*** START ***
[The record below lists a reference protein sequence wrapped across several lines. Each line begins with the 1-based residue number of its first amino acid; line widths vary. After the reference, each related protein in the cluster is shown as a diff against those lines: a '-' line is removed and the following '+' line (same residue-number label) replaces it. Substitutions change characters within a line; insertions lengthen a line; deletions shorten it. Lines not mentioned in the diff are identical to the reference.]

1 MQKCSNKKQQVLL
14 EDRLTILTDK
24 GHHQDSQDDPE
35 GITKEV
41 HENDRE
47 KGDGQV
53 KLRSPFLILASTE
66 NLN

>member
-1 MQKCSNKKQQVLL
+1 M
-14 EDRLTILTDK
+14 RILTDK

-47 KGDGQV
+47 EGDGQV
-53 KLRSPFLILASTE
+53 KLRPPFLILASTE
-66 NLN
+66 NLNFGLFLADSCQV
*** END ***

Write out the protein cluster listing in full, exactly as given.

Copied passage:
[The record below lists a reference protein sequence wrapped across several lines. Each line begins with the 1-based residue number of its first amino acid; line widths vary. After the reference, each related protein in the cluster is shown as a diff against those lines: a '-' line is removed and the following '+' line (same residue-number label) replaces it. Substitutions change characters within a line; insertions lengthen a line; deletions shorten it. Lines not mentioned in the diff are identical to the reference.]

1 MQKCSNKKQQVLL
14 EDRLTILTDK
24 GHHQDSQDDPE
35 GITKEV
41 HENDRE
47 KGDGQV
53 KLRSPFLILASTE
66 NLN

>member
-1 MQKCSNKKQQVLL
+1 M
-14 EDRLTILTDK
+14 RILTDK

-47 KGDGQV
+47 EGDGQV
-53 KLRSPFLILASTE
+53 KLRPPFLILASTE
-66 NLN
+66 NLNFGLFLADSCQV